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claf
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PostPosted: Tue Apr 09, 2024 7:05 am    Post subject: Reply with quote

Check also the Van Laars, more particularly the Oiram and Fresu.
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Stan Harrison
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PostPosted: Tue Apr 09, 2024 7:25 am    Post subject: Reply with quote

I prefer Copper Bells. But the size and Taper of the bell makes a difference. I've had a Kanstul 1525 copper, a Calicchio copper, a Red brass Brasspire, A copper Harrelson Summit Flugel, and now an A.R Resonance with 170MM copper bell. Special order. The Calicchio copper was Huge. A Jo-Ral Flugel mute wouldn't fit in it because the bell was too big, but it fit in the Kanstul, Both are 6.5 inches but the Callichio was much wider leading up to the final diameter. My A.R, is 6.7 inch but that mute fits. Then there is the thickness of the Copper. The Harrelson Copper was really thick and the 1525 thinner. I don't like Flugelhorns that sound like Cornets. To me Copper gets Colors that I don't get from Brass.
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Tony Scodwell
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PostPosted: Wed Apr 10, 2024 8:27 am    Post subject: Copper vs Brass Reply with quote

I believe many players assume a copper bell flugelhorn gets a darker sound. I have found the exact opposite results when blind testing my brass and copper flugels here in my Las Vegas shop with some top players. All preferred the brass model when they didn't know which they were playing. I also believe it is an "eye candy" influence and some years ago I was displaying my instruments at the International Trumpet conference in Washington, DC. I was with my distributor Washington Music Center and they had brought along some other horns to display one of which was a Kanstul "Chicago" flugelhorn with a copper bell (not the 1525). I had a silver plated flugel that a player with the Navy band had ordered and it was placed next to the Kanstul. During the entire convention not one person picked my horn up and were drawn to the copper Kanstul like flys to jam. After that I made the decision to start making a copper bell version along with my brass flugels.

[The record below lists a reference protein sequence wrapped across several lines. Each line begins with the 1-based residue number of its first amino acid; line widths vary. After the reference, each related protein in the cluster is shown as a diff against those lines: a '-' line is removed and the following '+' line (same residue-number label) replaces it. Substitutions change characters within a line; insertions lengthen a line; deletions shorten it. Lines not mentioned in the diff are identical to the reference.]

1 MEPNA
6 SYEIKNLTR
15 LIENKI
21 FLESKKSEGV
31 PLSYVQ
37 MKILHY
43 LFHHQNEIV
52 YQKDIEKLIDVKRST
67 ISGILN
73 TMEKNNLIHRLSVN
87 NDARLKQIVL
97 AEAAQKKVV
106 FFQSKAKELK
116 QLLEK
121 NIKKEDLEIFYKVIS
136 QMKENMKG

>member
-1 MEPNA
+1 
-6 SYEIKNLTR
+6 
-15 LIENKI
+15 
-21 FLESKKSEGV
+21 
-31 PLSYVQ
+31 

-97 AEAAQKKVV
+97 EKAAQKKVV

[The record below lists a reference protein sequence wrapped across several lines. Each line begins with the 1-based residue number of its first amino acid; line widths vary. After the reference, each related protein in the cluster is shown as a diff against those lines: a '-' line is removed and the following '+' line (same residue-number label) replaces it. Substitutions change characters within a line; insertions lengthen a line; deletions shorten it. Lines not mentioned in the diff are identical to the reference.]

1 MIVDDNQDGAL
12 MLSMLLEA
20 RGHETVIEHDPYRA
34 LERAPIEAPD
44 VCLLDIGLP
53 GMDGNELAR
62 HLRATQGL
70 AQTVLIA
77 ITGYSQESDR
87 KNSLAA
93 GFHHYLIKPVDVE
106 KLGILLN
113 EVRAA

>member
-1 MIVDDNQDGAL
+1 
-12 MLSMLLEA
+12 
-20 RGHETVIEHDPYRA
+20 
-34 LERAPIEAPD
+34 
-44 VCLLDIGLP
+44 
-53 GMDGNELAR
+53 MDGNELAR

Tony Scodwell
www.scodwellusa.com
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Rwwilson
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PostPosted: Wed Apr 10, 2024 4:38 pm    Post subject: Reply with quote

To add to the confusion, some horns are not solid copper but copper plated brass. The ACB Coppernicus comes to mind.
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dershem
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PostPosted: Wed Apr 10, 2024 5:17 pm    Post subject: Reply with quote

The second best flugel I ever had was an Old CT model with a copper bell. After that, the Couesnon. I liked the 1525, but play testing (e\yes closed) didn't hear enough difference between the copper and brass bell to sway me much. Then again, I almost play test for sound with my eyes closed, and like to take someone with me when i check out a new horn, so they can hear the difference in front of the bell. Horns don't always sound the same in front as they do in back, after all.